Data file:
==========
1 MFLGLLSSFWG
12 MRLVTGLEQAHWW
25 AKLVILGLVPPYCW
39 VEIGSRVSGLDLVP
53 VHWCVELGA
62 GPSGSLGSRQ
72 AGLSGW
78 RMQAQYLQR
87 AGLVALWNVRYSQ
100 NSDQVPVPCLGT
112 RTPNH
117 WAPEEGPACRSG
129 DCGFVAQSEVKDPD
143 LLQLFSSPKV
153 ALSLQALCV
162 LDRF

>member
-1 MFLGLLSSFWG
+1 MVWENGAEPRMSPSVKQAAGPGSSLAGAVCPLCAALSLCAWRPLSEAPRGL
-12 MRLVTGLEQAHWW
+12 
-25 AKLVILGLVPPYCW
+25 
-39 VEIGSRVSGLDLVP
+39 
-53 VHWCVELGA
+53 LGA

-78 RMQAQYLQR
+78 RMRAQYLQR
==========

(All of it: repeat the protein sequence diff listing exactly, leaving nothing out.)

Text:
1 MFLGLLSSFWG
12 MRLVTGLEQAHWW
25 AKLVILGLVPPYCW
39 VEIGSRVSGLDLVP
53 VHWCVELGA
62 GPSGSLGSRQ
72 AGLSGW
78 RMQAQYLQR
87 AGLVALWNVRYSQ
100 NSDQVPVPCLGT
112 RTPNH
117 WAPEEGPACRSG
129 DCGFVAQSEVKDPD
143 LLQLFSSPKV
153 ALSLQALCV
162 LDRF

>member
-1 MFLGLLSSFWG
+1 MVWENGAEPRMSPSVKQAAGPGSSLAGAVCPLCAALSLCAWRPLSEAPRGL
-12 MRLVTGLEQAHWW
+12 
-25 AKLVILGLVPPYCW
+25 
-39 VEIGSRVSGLDLVP
+39 
-53 VHWCVELGA
+53 LGA

-78 RMQAQYLQR
+78 RMRAQYLQR